Sunday, 7 April 2013

Desmos Delights

This is NOT a comprehensive review, but merely a little expression of delight about discovering handy applications for Desmos. I must confess, whilst I know people have been talking and tweeting about desmos for a while, I just haven't made time to get around to looking at it. I still haven't had much time! For me I look for a few things in new stuff. First of all I want somebody to quickly outline potential!
Secondly I want to know what it can do that I couldn't do before and
Thirdly, how easily can I get started!

Well, I got instant delight from the 'instant slider' effect. Whilst it is certainly true that knowing how to tie sliders to constants in Geogebra is an inherent part of understanding both the maths and the software, there are times when the 'instant' slider is just what you want! This example is exactly what I used in class just the other day for exploring the impact of different variables on the shape of an exponential function. Almost no explanation required for students to be doing the same and making lots of great discoveries. I have a feeling that this maybe the first of many 'desmos delight' to come!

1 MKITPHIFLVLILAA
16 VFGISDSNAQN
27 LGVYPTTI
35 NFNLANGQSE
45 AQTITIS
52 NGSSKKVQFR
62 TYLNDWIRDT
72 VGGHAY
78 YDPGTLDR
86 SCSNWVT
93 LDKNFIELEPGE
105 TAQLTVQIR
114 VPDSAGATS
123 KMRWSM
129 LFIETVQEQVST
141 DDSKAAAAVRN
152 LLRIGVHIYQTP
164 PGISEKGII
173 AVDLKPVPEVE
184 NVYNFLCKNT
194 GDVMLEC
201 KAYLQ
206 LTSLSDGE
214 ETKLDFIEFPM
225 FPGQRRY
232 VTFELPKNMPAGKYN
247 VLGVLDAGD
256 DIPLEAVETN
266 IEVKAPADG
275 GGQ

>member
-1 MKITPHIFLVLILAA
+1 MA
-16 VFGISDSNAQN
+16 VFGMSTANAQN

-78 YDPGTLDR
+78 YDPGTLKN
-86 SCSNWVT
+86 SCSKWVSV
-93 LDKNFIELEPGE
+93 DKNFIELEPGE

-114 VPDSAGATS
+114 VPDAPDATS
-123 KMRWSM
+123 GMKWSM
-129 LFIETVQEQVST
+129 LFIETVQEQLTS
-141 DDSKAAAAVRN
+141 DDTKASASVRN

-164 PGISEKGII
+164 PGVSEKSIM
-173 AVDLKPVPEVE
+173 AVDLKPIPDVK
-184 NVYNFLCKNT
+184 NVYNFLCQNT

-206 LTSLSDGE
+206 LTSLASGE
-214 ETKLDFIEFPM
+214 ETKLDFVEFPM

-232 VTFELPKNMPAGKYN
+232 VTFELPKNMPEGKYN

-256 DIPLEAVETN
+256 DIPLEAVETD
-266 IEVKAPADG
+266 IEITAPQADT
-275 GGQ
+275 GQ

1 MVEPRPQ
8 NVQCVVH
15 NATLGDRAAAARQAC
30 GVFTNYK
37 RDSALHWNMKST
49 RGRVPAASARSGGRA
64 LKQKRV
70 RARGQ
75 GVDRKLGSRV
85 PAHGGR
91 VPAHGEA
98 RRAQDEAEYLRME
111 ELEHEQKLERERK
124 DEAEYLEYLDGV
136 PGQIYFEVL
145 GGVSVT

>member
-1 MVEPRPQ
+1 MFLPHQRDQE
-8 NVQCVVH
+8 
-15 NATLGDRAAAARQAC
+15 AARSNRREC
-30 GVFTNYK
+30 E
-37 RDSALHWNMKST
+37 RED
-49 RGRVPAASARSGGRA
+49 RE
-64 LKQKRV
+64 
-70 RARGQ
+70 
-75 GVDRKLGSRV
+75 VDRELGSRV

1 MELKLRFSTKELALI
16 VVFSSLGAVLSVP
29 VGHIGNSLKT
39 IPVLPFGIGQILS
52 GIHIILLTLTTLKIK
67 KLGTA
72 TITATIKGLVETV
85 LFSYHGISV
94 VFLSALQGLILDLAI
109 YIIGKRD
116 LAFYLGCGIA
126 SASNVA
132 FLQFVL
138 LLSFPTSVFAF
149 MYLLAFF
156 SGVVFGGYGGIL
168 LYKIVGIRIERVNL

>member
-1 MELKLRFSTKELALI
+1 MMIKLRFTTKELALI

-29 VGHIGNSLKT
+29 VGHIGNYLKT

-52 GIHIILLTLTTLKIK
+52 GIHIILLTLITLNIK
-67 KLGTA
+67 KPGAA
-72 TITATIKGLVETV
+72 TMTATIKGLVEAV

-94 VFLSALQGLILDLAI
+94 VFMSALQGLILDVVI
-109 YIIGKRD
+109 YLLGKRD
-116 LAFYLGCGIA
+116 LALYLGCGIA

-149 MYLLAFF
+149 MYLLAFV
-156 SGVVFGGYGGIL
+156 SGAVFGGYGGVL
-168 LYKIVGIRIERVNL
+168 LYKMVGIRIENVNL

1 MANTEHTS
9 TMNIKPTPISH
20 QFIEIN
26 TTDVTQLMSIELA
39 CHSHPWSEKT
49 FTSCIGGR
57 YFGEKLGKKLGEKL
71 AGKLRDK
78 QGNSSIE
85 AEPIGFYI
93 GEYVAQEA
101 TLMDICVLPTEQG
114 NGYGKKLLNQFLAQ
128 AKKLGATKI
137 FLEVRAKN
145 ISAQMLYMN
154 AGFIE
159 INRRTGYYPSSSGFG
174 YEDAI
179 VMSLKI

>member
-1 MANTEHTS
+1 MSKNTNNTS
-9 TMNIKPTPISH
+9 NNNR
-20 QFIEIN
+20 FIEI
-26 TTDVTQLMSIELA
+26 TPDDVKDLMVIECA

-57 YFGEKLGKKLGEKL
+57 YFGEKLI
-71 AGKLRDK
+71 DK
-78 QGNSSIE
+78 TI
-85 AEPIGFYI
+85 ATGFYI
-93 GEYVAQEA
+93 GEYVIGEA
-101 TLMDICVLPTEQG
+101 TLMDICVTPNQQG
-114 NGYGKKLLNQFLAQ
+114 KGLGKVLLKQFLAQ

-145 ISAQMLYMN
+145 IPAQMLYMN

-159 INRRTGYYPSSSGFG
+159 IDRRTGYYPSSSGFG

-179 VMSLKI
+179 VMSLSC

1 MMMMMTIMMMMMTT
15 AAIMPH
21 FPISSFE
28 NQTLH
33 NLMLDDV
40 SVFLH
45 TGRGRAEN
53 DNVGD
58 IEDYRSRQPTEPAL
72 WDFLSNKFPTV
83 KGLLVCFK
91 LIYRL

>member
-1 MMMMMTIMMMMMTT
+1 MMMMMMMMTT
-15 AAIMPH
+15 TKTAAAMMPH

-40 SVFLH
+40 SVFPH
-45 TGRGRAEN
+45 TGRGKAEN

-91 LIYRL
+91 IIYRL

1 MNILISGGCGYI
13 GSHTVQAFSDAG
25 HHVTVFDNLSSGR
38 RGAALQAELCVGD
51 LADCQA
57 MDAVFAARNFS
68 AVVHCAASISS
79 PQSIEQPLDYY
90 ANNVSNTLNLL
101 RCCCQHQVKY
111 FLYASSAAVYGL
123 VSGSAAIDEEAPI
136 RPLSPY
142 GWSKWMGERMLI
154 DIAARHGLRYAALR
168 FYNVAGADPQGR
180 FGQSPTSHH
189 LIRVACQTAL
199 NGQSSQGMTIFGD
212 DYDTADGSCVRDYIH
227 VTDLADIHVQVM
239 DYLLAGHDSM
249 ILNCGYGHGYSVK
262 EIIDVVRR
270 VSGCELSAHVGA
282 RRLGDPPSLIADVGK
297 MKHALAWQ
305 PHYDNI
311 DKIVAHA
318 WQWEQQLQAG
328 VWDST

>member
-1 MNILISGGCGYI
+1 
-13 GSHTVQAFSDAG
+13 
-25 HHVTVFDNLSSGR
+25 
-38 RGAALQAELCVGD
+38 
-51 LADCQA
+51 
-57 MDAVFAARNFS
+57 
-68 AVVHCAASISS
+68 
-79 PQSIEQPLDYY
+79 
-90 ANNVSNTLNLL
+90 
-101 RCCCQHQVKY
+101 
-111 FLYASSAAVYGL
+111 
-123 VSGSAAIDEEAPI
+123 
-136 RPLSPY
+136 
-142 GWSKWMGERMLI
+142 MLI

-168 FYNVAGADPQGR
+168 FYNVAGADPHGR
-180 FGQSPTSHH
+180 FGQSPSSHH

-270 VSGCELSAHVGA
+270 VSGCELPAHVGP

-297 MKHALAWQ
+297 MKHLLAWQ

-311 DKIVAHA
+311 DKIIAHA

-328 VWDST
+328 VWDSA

I was hoping to be able to embed an interactive graph i this blog post. I can see from some quick research that this is possible, but it didn't happen quick enough this time! That will be a delight saved for another time!


  1. You can produce interactive graphs like that with Mathematica, as well. See the demos at
    You need to download the free CDF play er at

  2. Thanks Charles - whilst I know Mathematica to be very capable I think I was just enjoying the sheer simplicity of Desmos here!

  3. Hi Jim,
    There are certainly some cute simple features to it and I like the way that graphs can be shared. When I use sliders to control constants on graphs like the example that you have given I always like to have the equation displayed with the current values of the parameters showing. I always get geogebra graphs to show them. Do you know if this is possible with desmos?

  4. Dont know - good question and that is a nice feature! The people at desmos do respond to questions on twitter SInec writing this post they have already got back to me to say that embedded interactivity is on the cards.